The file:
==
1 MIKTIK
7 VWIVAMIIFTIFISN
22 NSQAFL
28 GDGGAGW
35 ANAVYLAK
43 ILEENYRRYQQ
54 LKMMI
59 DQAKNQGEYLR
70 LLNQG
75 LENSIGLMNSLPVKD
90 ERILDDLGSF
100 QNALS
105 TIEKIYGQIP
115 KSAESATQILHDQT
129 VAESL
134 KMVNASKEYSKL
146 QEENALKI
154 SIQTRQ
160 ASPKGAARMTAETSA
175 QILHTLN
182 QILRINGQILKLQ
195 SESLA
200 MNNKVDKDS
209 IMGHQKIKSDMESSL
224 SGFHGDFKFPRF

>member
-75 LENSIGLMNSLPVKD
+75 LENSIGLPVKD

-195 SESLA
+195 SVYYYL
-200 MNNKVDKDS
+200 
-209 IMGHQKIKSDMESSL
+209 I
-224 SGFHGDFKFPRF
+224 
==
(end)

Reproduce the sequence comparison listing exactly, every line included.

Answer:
1 MIKTIK
7 VWIVAMIIFTIFISN
22 NSQAFL
28 GDGGAGW
35 ANAVYLAK
43 ILEENYRRYQQ
54 LKMMI
59 DQAKNQGEYLR
70 LLNQG
75 LENSIGLMNSLPVKD
90 ERILDDLGSF
100 QNALS
105 TIEKIYGQIP
115 KSAESATQILHDQT
129 VAESL
134 KMVNASKEYSKL
146 QEENALKI
154 SIQTRQ
160 ASPKGAARMTAETSA
175 QILHTLN
182 QILRINGQILKLQ
195 SESLA
200 MNNKVDKDS
209 IMGHQKIKSDMESSL
224 SGFHGDFKFPRF

>member
-75 LENSIGLMNSLPVKD
+75 LENSIGLPVKD

-195 SESLA
+195 SVYYYL
-200 MNNKVDKDS
+200 
-209 IMGHQKIKSDMESSL
+209 I
-224 SGFHGDFKFPRF
+224 